Skip to main content

Fluorescent Nanodiamonds

Fluorescent Nanodiamonds

Huan-Cheng Chang , Wesley Wei-Wen Hsiao , Meng-Chih Su

ISBN: 978-1-119-47708-2

Nov 2018

296 pages

In Stock

$145.00

Description

The most comprehensive reference on fluorescent nanodiamond physical and chemical properties and contemporary applications

Fluorescent nanodiamonds (FNDs) have drawn a great deal of attention over the past several years, and their applications and development potential are proving to be manifold and vast. The first and only book of its kind, Fluorescent Nanodiamonds is a comprehensive guide to the basic science and technical information needed to fully understand the fundamentals of FNDs and their potential applications across an array of domains. In demonstrating the importance of FNDs in biological applications, the authors bring together all relevant chemistry, physics, materials science and biology.

Nanodiamonds are produced by powerful cataclysmic events such as explosions, volcanic eruptions and meteorite impacts. They also can be created in the lab by high-pressure high-temperature treatment of graphite or detonating an explosive in a reactor vessel. A single imperfection can give a nanodiamond a specific, isolated color center which allows it to function as a single, trapped atom. Much smaller than the thickness of a human hair, a nanodiamond can have a huge surface area that allows it to bond with a variety of other materials. Because of their non-toxicity, nanodiamonds may be useful in biomedical applications, such as drug delivery and gene therapy. 

  • The most comprehensive reference on a topic of rapidly increasing interest among academic and industrial researchers across an array of fields
  • Includes numerous case studies and practical examples from many areas of research and industrial applications, as well as fascinating and instructive historical perspectives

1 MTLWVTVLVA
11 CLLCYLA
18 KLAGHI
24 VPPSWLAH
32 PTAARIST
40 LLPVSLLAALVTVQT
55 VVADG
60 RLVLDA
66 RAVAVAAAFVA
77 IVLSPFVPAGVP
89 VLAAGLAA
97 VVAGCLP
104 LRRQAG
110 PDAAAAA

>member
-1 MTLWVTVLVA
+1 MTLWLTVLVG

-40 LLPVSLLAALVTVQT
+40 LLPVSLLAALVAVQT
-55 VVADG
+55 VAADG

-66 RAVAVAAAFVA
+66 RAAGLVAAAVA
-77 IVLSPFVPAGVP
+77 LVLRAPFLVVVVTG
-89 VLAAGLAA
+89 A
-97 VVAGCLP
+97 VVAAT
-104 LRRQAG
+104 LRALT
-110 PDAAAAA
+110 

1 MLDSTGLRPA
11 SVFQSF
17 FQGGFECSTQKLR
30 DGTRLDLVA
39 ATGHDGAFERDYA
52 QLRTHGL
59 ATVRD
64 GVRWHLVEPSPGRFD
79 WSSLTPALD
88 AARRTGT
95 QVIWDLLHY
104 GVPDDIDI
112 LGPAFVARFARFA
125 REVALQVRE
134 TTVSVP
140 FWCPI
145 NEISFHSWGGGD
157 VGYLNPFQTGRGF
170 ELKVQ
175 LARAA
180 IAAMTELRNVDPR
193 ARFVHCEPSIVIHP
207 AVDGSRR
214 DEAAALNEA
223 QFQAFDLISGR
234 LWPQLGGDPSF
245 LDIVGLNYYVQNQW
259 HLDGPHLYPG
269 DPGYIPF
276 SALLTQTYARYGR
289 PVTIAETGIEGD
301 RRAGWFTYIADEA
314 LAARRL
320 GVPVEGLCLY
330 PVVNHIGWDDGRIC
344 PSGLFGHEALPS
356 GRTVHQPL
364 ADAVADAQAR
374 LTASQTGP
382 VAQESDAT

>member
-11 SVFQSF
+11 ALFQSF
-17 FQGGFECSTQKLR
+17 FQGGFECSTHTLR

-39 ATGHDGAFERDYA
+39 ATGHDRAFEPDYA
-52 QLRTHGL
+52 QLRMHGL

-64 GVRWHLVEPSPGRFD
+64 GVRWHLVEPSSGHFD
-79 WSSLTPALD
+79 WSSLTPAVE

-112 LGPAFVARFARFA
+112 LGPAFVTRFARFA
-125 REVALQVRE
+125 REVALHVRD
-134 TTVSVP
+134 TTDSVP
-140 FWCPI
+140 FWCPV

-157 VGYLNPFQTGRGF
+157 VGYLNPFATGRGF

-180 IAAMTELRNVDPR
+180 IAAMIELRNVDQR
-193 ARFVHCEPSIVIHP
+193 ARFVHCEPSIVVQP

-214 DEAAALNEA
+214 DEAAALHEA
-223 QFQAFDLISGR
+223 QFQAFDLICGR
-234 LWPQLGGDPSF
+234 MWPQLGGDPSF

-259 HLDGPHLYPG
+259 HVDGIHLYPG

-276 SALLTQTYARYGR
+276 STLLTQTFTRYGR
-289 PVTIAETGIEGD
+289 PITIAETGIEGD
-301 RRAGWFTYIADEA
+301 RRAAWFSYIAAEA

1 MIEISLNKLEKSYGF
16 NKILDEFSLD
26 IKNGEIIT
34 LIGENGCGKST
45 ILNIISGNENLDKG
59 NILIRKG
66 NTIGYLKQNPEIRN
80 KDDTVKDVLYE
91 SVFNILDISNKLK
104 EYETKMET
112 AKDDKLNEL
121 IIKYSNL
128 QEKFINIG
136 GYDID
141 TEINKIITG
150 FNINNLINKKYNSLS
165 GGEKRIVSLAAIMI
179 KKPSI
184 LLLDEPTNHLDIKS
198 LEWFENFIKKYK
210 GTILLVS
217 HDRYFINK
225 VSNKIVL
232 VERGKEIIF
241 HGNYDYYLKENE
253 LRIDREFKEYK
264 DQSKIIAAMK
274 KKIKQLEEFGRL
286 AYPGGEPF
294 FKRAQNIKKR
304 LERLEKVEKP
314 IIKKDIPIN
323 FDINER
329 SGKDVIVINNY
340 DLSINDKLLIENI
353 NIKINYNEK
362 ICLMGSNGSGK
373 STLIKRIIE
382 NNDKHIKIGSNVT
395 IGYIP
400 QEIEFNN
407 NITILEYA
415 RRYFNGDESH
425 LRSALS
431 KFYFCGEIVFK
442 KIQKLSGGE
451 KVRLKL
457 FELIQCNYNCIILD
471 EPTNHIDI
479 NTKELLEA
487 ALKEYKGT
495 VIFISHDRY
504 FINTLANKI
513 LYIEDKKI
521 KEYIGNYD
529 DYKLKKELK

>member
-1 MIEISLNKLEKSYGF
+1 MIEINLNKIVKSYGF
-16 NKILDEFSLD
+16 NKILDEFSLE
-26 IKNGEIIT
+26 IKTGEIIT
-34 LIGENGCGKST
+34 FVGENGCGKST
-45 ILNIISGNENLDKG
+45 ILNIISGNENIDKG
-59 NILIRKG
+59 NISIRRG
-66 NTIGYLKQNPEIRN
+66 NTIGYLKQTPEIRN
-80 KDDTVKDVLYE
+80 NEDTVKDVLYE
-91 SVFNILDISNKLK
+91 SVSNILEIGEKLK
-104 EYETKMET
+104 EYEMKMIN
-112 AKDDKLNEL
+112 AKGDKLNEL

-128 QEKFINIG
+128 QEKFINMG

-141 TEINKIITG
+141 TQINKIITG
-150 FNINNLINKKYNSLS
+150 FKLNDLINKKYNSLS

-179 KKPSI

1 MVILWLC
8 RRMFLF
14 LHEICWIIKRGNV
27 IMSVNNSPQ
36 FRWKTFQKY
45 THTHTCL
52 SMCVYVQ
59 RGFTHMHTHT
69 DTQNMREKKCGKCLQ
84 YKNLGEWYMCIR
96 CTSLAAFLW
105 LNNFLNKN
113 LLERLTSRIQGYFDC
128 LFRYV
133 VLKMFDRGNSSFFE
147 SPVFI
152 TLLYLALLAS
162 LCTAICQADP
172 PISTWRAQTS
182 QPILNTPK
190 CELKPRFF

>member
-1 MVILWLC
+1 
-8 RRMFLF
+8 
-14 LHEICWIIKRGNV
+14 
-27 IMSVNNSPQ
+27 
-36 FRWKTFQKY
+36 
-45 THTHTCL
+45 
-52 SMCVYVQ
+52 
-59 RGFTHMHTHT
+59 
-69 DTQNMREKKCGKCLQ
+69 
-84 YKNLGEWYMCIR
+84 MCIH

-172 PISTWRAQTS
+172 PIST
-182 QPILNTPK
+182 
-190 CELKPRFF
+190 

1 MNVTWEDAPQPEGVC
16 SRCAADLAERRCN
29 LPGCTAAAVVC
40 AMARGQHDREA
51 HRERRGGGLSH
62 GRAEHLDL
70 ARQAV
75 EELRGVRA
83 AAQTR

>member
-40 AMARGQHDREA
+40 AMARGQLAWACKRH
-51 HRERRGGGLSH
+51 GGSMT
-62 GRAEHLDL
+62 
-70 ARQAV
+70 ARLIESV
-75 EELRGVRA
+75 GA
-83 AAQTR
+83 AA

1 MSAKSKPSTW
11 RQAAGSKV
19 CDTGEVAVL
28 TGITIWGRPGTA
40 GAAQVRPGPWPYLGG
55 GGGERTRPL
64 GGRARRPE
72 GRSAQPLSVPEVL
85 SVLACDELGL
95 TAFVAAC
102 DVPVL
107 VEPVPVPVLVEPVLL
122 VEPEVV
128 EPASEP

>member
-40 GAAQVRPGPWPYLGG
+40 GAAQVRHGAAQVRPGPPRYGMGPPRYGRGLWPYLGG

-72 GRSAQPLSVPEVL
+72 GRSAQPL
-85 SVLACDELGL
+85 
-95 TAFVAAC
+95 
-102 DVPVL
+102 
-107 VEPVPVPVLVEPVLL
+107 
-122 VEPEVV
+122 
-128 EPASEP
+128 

• Each chapter addresses, in-depth, a single integral topic including the fundamental properties, synthesis, mechanisms and functionalisation of FNDs
  • The first book published by the key patent holder with his research group in the field of FNDs

Fluorescent Nanodiamonds is an important working resource for a broad range of scientists and engineers in industry and academia. It will also be a welcome reference for instructors in chemistry, physics, materials science, biology and related fields.

Preface xi

Acknowledgements xv

Part I Basics 1

1 Introduction to Nanotechnology 3

1.1 Nanotechnology: From Large to Small 3

1.1.1 Feynman: Plenty of Room at the Bottom 3

1.1.2 Nanotechnology Today 6

1.1.3 The Bottom‐Up Approach 7

1.2 Nanocarbons: Now and Then 8

1.2.1 Classification 9

1.2.2 Fullerenes 9

1.2.3 Carbon Nanotubes 11

1.2.4 Graphenes 13

References 15

2 Nanodiamonds 19

2.1 Ah, Diamonds, Eternal Beautiful 19

2.2 Diamonds: From Structure to Classification 22

2.2.1 Structure 22

2.2.2 Classification 24

2.3 Diamond Synthesis 26

2.3.1 HPHT 27

2.3.2 CVD 29

2.3.3 Detonation 30

2.4 Nanodiamonds: A Scientist’s Best Friend 30

References 33

3 Color Centers in Diamond 37

3.1 Nitrogen Impurities 37

3.2 Crystal Defects 40

3.3 Vacancy‐Related Color Centers 41

3.3.1 GR1 and ND1 41

3.3.2 NV0 and NV 44

3.3.3 H3 and N3 46

3.3.4 SiV 46

3.4 The NV Center 47

References 50

4 Surface Chemistry of Nanodiamonds 55

4.1 Functionalization 56

4.2 Bioconjugation 61

4.2.1 Noncovalent Conjugation 61

4.2.2 Covalent Conjugation 64

4.3 Encapsulation 66

4.3.1 Lipid Layers 66